Vacation bliss or vacation stress? Get the most out of your holidays!

It is a commonly held belief that extended time off can help to decrease work-related stress and improve work motivation. This is backed by research: a study by Westman and Etzion (2001) links vacationing to a decreased likelihood of developing burnout and other stress-related issues. So it makes sense to try and get the most positive effect from your time off.

However, many notice that precious days of their hard-earned holidays are wasted to “recover” from the stressful weeks before them. Not only do many feel that the weeks ahead of the vacation are stressful, sometimes it can take days if not weeks to finally feel relaxed and be able to enjoy their freedom.

Read on for tips to help you get into the right mindset so you won’t feel like half of your holiday is spent still feeling stressed.

A good holiday time starts in the weeks leading to it!

Many experience several stressful weeks leading to their holiday (Zehrer & Crotts, 2012). Research has even found a decrease in health measures, such as self-reported mood, tension and health status, within the two weeks leading up to the vacation time (Nawijn, De Bloom & Geurts, 2013). This is most likely caused by our increased workload leading up to the vacation. Not only are we trying to complete our regular work, but we also want to prepare for the time we are not there. This means that we need to communicate our time off clearly and early enough to those who may be affected by it. Your colleagues and clients will appreciate knowing in advance when you won’t be available. Communication with your colleagues and preparation of the tasks that need delegating is important. You probably have had the experience of taking over work from colleagues while they were on holiday and noticed how frustrating it can be if you don’t have all the information or tools you need to complete the tasks. Don’t be that colleague.

Make concrete plans, but not too many

Holidays are precious and it feels good to make plans for them. Many, however, make too many plans and end up not being able to do everything they planned. Feeling stressed with traveling and planning is another factor that can diminish the relaxing effects vacations are supposed to have (Zehrer & Crotts, 2012).
Instead of having a long (mental) list of all the things you want to do, people you want to visit and countries you want to explore, pace yourself. I suggest writing down holiday plans and adding times to each item to get an overview of how long it will take to get the most out of each experience. This may mean that you won’t be able to visit all friends in their different countries this year, but it will reduce your stress and you will feel good about actually being able to do the activities you planned for. This type of expectation management can improve the relaxing effects you want to get from your holidays.

Set boundaries about additional tasks

Most likely you know the feeling of stress that rushes over you when you notice yet another task being added to your desk when you are about to go on your holidays. That is a feeling all of us could do without. A good way to prevent this from happening is by setting boundaries. Let your surroundings clearly, but compassionately, know if you don’t have time to complete certain additional tasks during the weeks leading up to your time off. Remember that this won’t just benefit you. Neither the person who is asking you to complete the task, nor your holiday replacement appreciates it if the task is not completed, or if yet another task is added to the pile on the desk. If setting boundaries externally is difficult for you, I suggest that you prepare statements to help yourself communicate your needs when these situations come up. For example a statement such as “Unfortunately I won’t be able to do this. I won’t have time to give the task the attention it deserves” will politely but clearly communicate your boundaries.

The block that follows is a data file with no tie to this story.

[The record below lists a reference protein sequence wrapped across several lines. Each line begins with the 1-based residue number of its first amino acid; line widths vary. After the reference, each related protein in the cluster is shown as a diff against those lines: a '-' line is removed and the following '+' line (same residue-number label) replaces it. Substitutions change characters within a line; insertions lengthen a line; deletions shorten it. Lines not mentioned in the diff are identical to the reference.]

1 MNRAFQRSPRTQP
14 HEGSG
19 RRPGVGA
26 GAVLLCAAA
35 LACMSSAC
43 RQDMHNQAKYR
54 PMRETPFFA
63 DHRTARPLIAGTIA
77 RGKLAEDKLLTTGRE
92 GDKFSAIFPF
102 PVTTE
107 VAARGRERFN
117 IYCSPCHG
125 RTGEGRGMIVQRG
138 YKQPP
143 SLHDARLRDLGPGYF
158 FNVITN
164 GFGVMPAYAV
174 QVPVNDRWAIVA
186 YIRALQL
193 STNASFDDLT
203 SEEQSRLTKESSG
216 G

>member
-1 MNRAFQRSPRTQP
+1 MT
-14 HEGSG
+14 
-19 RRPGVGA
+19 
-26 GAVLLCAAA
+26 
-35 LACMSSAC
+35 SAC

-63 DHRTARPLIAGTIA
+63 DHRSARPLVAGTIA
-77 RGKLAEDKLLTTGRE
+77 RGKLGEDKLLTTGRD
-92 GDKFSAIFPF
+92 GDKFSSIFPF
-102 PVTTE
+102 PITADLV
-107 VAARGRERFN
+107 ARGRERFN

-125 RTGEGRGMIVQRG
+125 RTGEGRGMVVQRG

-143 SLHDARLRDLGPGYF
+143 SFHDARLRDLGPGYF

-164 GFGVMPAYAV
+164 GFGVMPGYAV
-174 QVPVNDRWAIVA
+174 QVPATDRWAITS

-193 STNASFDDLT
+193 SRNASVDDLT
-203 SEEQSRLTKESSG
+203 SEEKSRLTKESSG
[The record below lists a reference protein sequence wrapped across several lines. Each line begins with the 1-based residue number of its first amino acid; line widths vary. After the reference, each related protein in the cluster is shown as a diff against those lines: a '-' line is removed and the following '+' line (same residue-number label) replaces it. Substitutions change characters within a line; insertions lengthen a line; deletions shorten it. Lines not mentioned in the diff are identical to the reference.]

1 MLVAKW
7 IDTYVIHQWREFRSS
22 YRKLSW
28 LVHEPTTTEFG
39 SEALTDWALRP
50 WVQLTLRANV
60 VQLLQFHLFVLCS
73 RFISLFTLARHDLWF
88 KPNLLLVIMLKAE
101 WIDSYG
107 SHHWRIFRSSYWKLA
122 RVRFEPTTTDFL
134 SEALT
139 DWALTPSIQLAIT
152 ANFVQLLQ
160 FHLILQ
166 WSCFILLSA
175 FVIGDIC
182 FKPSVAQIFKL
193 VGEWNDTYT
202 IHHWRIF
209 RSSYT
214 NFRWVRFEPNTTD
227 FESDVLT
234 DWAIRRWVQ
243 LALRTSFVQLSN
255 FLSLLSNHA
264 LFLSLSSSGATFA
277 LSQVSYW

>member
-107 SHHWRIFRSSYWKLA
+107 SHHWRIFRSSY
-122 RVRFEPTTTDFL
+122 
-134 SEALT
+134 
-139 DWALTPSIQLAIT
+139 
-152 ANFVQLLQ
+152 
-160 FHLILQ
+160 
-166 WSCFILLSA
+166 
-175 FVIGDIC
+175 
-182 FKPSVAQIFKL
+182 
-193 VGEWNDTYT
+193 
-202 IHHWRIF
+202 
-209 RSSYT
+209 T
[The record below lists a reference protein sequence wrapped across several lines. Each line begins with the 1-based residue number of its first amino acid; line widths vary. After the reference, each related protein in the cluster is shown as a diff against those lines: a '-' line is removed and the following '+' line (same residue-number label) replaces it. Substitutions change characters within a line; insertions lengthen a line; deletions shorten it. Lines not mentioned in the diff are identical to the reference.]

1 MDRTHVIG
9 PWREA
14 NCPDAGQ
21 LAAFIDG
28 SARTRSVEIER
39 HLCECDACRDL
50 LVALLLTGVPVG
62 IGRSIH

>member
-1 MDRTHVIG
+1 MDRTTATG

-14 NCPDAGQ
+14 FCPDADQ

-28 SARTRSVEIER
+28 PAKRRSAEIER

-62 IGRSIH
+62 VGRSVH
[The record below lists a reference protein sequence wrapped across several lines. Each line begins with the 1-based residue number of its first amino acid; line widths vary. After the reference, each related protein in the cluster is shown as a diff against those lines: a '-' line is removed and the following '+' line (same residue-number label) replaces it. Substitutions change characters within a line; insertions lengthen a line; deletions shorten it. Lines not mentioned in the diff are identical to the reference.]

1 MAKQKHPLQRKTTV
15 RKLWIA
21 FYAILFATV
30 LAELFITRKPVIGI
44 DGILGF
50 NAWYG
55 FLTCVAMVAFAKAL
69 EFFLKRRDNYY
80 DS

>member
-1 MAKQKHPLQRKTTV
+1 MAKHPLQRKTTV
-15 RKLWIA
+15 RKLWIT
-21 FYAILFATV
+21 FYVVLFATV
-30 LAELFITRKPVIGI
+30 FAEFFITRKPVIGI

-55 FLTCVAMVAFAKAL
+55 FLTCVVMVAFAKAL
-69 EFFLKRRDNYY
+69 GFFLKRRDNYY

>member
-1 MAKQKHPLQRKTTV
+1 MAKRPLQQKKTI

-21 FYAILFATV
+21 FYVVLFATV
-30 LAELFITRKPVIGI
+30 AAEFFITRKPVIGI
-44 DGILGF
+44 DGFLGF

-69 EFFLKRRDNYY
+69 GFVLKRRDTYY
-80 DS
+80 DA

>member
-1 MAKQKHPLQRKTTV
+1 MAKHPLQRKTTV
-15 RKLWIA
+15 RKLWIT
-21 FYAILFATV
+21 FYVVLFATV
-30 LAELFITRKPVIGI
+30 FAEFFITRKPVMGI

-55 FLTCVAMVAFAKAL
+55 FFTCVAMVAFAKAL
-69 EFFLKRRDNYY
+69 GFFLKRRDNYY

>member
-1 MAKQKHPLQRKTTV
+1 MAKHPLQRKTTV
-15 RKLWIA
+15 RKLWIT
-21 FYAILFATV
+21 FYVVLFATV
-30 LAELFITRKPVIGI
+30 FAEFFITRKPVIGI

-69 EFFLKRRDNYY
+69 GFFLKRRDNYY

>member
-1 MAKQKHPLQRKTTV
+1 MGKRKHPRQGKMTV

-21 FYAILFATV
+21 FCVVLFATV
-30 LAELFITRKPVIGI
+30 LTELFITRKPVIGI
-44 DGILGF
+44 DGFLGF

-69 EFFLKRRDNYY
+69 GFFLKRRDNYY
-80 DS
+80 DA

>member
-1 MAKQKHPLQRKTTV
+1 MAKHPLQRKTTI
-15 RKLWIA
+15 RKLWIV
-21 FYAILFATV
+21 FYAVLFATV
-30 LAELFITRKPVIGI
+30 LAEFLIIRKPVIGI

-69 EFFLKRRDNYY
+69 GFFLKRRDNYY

Set boundaries with yourself

Finally, you also need to set boundaries for yourself. In the weeks leading up to the holidays, your stressed mind may tell you to check your emails in bed or at the dinner table. It may also tell you to work extra hours and skip your lunch break. That is not helpful. Breaks and regular time off is important to maintain productivity at work (Fritz, Ellis, Demsky, Lin & Guros, 2013). I recommend that you put your phone and work laptop out of sight during your time off. This way you can decrease the amount of additional stress you need to make up for during the beginning of your holidays (Eden, 1990). Be wary of how work can creep into your free time and address these behaviours. It’s worth it!

I hope these tips will help you to have a lovely summer.

If you think that stress is an issue that keeps creeping up on you, the packages Stressed Out and Leading Me” can be a great way to address it and learn some new helpful ways of dealing and even preventing it.


Eden, D. (1990). Acute and chronic job stress, strain, and vacation relief. Organizational Behavior and
Human Decision Processes
, 45(2), 175-193.

Fritz, C., Ellis, A. M., Demsky, C. A., Lin, B. C., & Guros, F. (2013). Embracing work breaks.
Organizational Dynamics, 42(4), 274-280.

Nawijn, J., De Bloom, J., & Geurts, S. (2013). Pre-vacation time: Blessing or burden?. Leisure Sciences,
35(1), 33-44.

Westman, M., & Etzion, D. (2001). The impact of vacation and job stress on burnout and absenteeism.
Psychology & Health, 16(5), 595-606.

Zehrer, A., & Crotts, J. C. (2012). Vacation stress: The development of a vacation stress model among
US vacation travelers. Tourism Review.

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